Overall, we see WildClocks as a highly dynamic project that was flexibly adapted to local conditions and scientific developments, yielding a rich harvest of scientific findings. Clearly, much work remains to be done, but the developed infrastructure and methods, and the enthusiastic group in place will continue to delineate the role of clocks in the wild. Unfortunately, I, as the fellow, will locally in Scotland be only marginally involved in this future research. Following the UK referendum results (“Brexit”), I decided that the future of the lives of myself and family should lie within the EU. Therefore, I accepted a position in the Netherlands, but I will continue to work with colleagues in Glasgow. The young researcher employed by the CIG has secured a permanent position in Glasgow, and I will be a Visiting Professor to my current host institution, in addition to a professorship in the Netherlands. Thus, in the future the Wild Clocks project will continue in close collaboration and perhaps function as a bridge between post-Brexit Scotland and the Netherlands.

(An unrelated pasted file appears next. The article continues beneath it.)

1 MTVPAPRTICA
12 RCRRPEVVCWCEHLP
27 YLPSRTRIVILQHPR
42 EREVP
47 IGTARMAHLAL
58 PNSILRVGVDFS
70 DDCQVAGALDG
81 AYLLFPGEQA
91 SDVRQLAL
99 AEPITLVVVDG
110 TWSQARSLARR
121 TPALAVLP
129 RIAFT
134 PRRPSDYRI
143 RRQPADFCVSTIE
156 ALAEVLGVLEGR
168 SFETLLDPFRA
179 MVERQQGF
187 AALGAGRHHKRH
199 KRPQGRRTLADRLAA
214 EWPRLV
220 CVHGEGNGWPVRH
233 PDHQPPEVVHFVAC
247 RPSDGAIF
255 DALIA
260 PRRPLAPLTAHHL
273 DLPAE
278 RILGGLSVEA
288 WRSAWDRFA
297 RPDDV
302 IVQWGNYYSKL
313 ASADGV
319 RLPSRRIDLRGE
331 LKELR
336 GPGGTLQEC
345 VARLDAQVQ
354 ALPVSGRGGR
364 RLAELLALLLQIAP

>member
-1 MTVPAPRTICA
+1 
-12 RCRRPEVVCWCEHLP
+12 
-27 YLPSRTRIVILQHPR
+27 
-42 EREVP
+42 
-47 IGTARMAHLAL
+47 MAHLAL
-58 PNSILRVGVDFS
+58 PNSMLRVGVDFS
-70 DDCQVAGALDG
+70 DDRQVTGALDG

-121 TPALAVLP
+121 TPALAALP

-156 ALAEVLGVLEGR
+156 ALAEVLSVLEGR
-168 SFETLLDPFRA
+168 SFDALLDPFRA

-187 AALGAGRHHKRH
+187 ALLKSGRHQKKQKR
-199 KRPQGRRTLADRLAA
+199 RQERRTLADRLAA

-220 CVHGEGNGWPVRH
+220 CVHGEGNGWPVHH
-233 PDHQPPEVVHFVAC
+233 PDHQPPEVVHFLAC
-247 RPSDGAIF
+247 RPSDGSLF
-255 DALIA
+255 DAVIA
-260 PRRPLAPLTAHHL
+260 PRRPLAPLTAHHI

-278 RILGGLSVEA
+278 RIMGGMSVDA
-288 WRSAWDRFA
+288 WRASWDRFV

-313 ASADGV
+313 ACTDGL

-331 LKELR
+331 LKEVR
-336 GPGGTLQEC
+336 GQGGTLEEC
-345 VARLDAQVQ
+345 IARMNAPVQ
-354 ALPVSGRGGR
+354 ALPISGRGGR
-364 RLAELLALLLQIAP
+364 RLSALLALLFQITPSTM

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United Kingdom


Life Sciences